After lunch, Dad and daughter decided to take a nap. Daughter was tired from the late night before. I was skeptical that this would work, but was happy to let them try I went to the National Gallery and enjoyed two hours on my own. They joined me and we got daughter an audio guide and I did one of the kid’s tours with her. She claims that this was her favorite museum of the trip, and it was all because of the kid’s audio guide. I really wish more places did this. It was fun for me too, since I had heard the adult commentary on a number of the same paintings already. We walked back home through Soho and ate at Prix Fixe (next door to Forty Dean Street, on Dean Street). It wasn’t anything amazing, but was fine.
eastave is offline  
May 1st, 2013, 12:19 PM
  #32  
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Departure day: Our flight wasn’t until 3. Since it was so close to our hotel, we went back to the British Museum, where daughter and I got the kid’s audio guide. We did the Egyptian tour and the Early Britain tour. Daughter liked the audio guide, but I found it a bit annoying. The idea is two British kids are abducted by an alien who makes them take him on a tour around the museum. I would have preferred general commentary aimed at a kid’s level. But, as I said, she enjoyed it.

We took a cab to the airport (Dad could get reimbursed for it). We got there with plenty of time. Our flight left a little late. I had the misfortune of having an older woman behind me who tried to sleep on her tray table or just by leaning up against my seat. This meant that my seat was constantly being jostled as she shifted her weight. At one point she sat back in her seat, but then decided to put her bare foot on my armrest! I put my pillow between her foot and my arm, and she eventually dropped her foot. In the end, I switched spots with Dad. He is heavier and wasn’t bounced around as much as I was. On the plus side, it wasn’t like I was trying to sleep. I would have been more annoyed if this had happened on our flight over there. We had a long layover and our connecting flight was delayed over an hour. Daughter crashed shortly after eating dinner in the Toronto airport, but was very good about propelling herself on and off the plane.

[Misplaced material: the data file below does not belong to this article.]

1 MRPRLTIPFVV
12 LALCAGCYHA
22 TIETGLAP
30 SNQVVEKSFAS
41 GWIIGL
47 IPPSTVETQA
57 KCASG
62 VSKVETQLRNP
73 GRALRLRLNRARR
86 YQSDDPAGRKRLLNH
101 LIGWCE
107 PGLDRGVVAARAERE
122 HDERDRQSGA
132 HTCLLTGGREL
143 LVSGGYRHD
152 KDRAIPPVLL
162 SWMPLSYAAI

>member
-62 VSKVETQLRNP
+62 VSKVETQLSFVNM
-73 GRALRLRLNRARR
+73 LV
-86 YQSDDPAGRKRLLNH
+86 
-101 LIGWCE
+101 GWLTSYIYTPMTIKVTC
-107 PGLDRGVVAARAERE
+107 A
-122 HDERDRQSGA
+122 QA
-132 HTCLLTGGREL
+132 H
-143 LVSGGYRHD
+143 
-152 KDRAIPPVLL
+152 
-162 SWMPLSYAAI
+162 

eastave is offline  
May 2nd, 2013, 05:33 PM
  #33  
 
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Thanks for a great tale! I am thinking about your comment on audio tours for kids as I am a volunteer at a small local museum and wonder if we could do that for our guests. Anyway, glad that you are home safe and sound and that you had such a good trip. Your daughter sounds like a treasure!
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May 2nd, 2013, 07:42 PM
  #34  
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Irishface, even printed material geared towards kids is great. The British Museum had a packet that had a scavenger type hunt in various rooms, I.e. find the women carrying wine jugs, horseman with helmet, etc... And, the National Gallery had a packet that was similar, but asked questions about various pictures and left some spaces where the kid can draw the painting.

It doesn't take much, at least for my kid, to make a museum more exciting. I really appreciated the efforts these museums made.

Yes, it was a great trip!
eastave is offline  
May 2nd, 2013, 09:35 PM
  #35  
 
Join Date: Jan 2013
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Great report! Good read! We are going with our 3 children in 27 days! Hope we have as much fun!
caroline65 is offline  
May 2nd, 2013, 10:05 PM
  #36  
 
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irishface, you might find some tips at
http://kidsinmuseums.org.uk/
PatrickLondon is offline  
May 3rd, 2013, 03:55 AM
  #37  
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Patrick, that link is cool. Thanks for posting it.

Caroline65 have fun!
eastave is offline  
May 3rd, 2013, 11:05 AM
  #38  
 
Join Date: Feb 2009
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I enjoyed your posts. I can't wait to take my six-year old daughter to Paris and London. Hopefully soon! The museums, parks, carousels, food--what exciting experiences for a kid (and adult).